5 Tips for Running an International Workforce - Labour Law Blog

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Apr 26, 2017

5 Tips for Running an International Workforce

5 Tips for Running an International Workforce

by Jeremiah Owyang

Running an international workforce has its challenges, but it is not impossible. To experience the many benefits, follow these tips to make the process much simpler.

As our world becomes more globalized, even small to medium businesses can branch out and assemble international workers. An international workforce can offer different perspectives and ideas, lower costs, and stay connected through technology.

But integrating a domestic and foreign workforce can be an arduous task, and it is easy for a business’s different branches in different countries to go off kilter due to misunderstandings. If you want to get the most out of our globalized system, here are some tips to reduce miscommunication and ensure that international workers are working with the highest enthusiasm and potential.

1. Do your research

When you plan to expand your business overseas, remember that you are not in Kansas anymore. It is not just about the difference between general cultures. It is about the difference in how business is conducted, how employees react to direct criticism, what sort of tax burdens and regulations your business will have to confront as a foreign company and a thousand other differences. There are countless examples, from Target in Canada to Best Buy in Europe, of companies which moved too quickly in a foreign market without understanding the new country and failed as a result.

Conducting basic research from avenues like the CIA World Factbook or government agencies is a critical first step towards understanding your international workforce. Informing yourself about foreign culture shows that you respect your overseas workers, and showing that respect will help build the needed camaraderie and team cohesion that an international business has to struggle to build.

2. Value diversity

Everyone knows that diversity matters, and research from consulting firm McKinsey shows that business which embrace ethnic diversity are 35 percent more likely to outperform business which do not. But diversity is not just taking a 2-hour training course which says that Indians and Africans do certain things differently from us. It is a constant commitment towards building not just a business but a society where different opinions are valued and the best parts taken to create something greater.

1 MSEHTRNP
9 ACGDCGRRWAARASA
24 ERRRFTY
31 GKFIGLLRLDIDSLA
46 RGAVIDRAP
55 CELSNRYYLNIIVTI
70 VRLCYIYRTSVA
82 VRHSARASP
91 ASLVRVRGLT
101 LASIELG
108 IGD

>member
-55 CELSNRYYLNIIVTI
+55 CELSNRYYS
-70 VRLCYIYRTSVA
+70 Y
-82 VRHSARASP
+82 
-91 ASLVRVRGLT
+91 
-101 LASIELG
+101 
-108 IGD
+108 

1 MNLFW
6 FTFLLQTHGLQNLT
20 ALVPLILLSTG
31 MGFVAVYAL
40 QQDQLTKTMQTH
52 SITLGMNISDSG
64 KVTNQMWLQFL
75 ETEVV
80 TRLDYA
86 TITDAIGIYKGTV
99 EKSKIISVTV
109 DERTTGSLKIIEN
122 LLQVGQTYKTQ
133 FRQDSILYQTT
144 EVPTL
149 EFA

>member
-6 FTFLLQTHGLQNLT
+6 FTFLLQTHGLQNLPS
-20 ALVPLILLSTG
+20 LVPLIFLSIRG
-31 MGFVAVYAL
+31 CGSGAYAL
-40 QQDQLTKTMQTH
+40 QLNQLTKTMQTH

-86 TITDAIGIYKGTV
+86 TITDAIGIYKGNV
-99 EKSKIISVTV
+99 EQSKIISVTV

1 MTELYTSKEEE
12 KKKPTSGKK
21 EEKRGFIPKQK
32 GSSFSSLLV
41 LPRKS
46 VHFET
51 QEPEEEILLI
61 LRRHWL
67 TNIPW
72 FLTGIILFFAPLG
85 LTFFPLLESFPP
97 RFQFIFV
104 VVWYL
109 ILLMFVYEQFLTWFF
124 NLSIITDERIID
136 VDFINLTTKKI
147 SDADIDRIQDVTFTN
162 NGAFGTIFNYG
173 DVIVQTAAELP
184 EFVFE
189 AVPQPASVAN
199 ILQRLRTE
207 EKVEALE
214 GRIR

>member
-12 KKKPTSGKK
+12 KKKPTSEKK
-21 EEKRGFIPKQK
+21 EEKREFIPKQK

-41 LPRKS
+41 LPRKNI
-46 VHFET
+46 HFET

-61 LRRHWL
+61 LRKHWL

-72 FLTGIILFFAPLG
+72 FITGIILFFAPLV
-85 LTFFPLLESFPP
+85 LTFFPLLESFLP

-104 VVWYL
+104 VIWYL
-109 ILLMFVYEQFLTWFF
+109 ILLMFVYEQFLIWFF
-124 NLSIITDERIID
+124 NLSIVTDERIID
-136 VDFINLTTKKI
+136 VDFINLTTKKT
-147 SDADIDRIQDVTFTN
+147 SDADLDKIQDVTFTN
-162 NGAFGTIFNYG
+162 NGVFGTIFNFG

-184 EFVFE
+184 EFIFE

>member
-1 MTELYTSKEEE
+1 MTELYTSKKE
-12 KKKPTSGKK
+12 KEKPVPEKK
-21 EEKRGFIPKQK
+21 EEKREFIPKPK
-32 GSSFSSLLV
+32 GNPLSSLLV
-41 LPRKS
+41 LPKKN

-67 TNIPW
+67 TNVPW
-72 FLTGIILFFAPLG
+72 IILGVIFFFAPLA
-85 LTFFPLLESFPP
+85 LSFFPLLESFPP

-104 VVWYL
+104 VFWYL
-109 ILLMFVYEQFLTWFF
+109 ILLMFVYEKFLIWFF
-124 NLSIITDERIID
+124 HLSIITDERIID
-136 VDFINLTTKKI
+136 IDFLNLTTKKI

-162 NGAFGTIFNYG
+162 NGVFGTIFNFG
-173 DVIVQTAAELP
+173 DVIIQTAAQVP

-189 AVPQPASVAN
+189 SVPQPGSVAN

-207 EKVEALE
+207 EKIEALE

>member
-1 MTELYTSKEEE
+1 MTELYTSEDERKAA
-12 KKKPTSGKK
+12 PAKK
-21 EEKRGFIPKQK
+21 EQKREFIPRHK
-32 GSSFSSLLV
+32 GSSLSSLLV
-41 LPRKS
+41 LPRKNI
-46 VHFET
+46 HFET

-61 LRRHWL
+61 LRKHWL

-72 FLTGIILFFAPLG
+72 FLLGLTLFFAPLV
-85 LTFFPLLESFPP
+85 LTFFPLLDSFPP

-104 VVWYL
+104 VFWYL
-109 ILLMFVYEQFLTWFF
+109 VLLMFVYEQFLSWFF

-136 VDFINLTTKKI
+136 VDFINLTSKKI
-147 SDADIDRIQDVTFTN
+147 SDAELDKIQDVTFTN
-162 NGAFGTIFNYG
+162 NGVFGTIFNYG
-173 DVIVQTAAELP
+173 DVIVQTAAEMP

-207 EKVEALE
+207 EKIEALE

A true commitment towards diversity means celebrating different cultures and recognizing ability regardless of where it is from. Work to have a diverse leadership both from an ethnic and gender perspective. Show your regular workers the contributions which foreign workers are making. By reinforcing the idea that everyone is part of the same team no matter where they are from, you can promote an inclusive attitude that will limit miscommunication and create a more coherent business.

3. Handle the language barrier

Celebrating diversity matters. But if you cannot understand what your foreign workers are saying, that creates a barrier which no amount of diversity training can break; and while English is the lingua franca of much of the business world, your business should still either promote learning English among your international workforce or learning the appropriate foreign language for your domestic workforce. The latter can be harder, but it is preferable as it shows your international workforce that you value them enough to learn their tongue.

Since the vast majority of international business do not invest in language skills training, your business can thus secure an advantage over most of your competition. Investing in language skills can range from promoting language classes to just giving tips to foreign workers who need help with their English. Make sure they understand what you say by asking them to summarize what you said and not by asking “Do you understand?”

4. Face-to-face communication matters

Technology has made it easier to communicate with international people than ever before, but talking face-to-face remains the most effective method. Depending on where your overseas work is located, it may not be always possible to reliably depend on communicating through the internet.

Know when the overseas sections of your business are having major events such as a celebration or conference, and do not hesitate to jet across the world with a business visa to talk with workers about their issues face-to-face. This will let you know more about overseas conditions and issues than can be gleaned from behind a computer screen.

5. Do not be scared of not acting

If your business has made it to the point where it can look at expanding overseas, you should already know the importance of delegation; but now, delegation becomes even more critical. No matter how much you try to learn about a foreign country’s skills and languages, whoever is running the business overseas will know that culture better than you will. As CIO notes, often the best plan should be to hire the best people, give them advice and get out of their way.

You will need to constantly communicate to make sure that you and your overseas managers have the same goals, but let them get to that goal in the manner they believe best. Delegating responsibility can empower them and let them do their job better than dictating a bunch of highly specific orders that do not fully understand the situation overseas.

Original source: Business

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